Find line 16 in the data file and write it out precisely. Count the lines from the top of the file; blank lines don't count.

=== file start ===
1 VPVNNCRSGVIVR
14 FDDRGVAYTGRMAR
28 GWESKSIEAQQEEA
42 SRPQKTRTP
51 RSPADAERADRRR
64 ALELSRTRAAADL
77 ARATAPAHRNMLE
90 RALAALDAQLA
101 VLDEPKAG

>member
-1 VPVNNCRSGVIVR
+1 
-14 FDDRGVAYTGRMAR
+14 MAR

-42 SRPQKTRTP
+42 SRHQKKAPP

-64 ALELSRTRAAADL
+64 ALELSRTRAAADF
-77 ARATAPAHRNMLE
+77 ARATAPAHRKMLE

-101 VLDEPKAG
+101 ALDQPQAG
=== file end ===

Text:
+42 SRHQKKAPP